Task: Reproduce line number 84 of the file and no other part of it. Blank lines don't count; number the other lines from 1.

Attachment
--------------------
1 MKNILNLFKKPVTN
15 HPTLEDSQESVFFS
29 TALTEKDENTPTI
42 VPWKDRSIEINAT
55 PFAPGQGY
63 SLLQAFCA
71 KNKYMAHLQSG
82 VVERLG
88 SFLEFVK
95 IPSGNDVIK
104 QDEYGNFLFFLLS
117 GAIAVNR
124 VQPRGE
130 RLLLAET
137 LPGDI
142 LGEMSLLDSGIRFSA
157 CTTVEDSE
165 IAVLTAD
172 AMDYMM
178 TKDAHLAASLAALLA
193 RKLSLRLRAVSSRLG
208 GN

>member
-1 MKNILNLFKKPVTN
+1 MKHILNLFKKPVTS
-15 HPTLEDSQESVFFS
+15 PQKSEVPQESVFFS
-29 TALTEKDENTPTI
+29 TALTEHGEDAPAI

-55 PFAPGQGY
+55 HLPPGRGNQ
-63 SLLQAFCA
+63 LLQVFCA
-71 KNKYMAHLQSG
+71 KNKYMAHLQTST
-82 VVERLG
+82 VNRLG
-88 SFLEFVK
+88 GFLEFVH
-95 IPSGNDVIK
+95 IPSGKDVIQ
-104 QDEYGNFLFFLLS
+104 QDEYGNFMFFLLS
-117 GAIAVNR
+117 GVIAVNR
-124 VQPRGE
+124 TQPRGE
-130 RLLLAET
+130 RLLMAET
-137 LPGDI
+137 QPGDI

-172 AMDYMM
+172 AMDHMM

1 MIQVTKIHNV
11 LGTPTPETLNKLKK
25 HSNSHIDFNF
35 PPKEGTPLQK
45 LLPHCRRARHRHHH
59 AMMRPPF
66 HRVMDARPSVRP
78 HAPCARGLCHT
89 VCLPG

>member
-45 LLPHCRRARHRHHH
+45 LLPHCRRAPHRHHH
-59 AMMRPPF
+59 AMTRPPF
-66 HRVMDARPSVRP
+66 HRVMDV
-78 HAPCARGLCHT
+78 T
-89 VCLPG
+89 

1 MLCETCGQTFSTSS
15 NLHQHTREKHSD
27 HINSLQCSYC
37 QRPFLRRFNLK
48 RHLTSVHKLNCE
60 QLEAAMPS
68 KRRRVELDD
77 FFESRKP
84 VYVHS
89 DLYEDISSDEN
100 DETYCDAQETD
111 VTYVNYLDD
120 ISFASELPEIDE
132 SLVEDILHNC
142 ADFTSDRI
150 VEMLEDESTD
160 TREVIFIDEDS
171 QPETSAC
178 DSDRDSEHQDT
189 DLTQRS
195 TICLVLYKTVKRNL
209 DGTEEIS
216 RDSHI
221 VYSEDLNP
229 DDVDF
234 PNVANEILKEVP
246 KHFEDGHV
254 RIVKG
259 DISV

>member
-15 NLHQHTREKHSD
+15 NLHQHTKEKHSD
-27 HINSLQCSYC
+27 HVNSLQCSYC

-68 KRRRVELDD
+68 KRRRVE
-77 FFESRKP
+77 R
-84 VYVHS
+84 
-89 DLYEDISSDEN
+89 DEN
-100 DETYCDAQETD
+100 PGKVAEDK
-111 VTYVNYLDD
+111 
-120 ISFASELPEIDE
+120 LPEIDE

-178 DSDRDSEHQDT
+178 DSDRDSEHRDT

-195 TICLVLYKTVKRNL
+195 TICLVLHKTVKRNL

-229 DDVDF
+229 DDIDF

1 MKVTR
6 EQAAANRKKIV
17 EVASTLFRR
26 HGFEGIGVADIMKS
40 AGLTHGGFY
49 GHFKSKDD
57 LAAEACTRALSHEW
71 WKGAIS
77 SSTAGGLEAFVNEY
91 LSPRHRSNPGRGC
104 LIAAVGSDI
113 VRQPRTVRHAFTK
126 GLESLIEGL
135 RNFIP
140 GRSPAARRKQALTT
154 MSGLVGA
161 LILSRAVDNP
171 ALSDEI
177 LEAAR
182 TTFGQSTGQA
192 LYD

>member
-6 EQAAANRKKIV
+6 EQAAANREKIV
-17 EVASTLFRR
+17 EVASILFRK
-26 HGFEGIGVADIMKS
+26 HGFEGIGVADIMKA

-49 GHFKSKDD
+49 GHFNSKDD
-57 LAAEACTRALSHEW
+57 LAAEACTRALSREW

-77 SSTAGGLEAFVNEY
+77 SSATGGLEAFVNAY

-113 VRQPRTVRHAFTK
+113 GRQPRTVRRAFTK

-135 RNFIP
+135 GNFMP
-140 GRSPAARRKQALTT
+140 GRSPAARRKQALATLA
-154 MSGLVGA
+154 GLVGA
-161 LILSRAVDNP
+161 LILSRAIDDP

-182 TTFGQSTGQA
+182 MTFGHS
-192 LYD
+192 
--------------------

100 DETYCDAQETD